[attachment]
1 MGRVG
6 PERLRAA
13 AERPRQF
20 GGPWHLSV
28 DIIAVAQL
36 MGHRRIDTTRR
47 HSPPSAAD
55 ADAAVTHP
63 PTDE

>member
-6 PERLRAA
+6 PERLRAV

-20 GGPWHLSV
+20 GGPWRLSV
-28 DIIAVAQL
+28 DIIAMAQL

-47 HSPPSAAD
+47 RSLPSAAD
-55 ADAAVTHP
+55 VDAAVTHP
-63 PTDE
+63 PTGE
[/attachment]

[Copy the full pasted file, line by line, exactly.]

1 MGRVG
6 PERLRAA
13 AERPRQF
20 GGPWHLSV
28 DIIAVAQL
36 MGHRRIDTTRR
47 HSPPSAAD
55 ADAAVTHP
63 PTDE

>member
-6 PERLRAA
+6 PERLRAV

-20 GGPWHLSV
+20 GGPWRLSV
-28 DIIAVAQL
+28 DIIAMAQL

-47 HSPPSAAD
+47 RSLPSAAD
-55 ADAAVTHP
+55 VDAAVTHP
-63 PTDE
+63 PTGE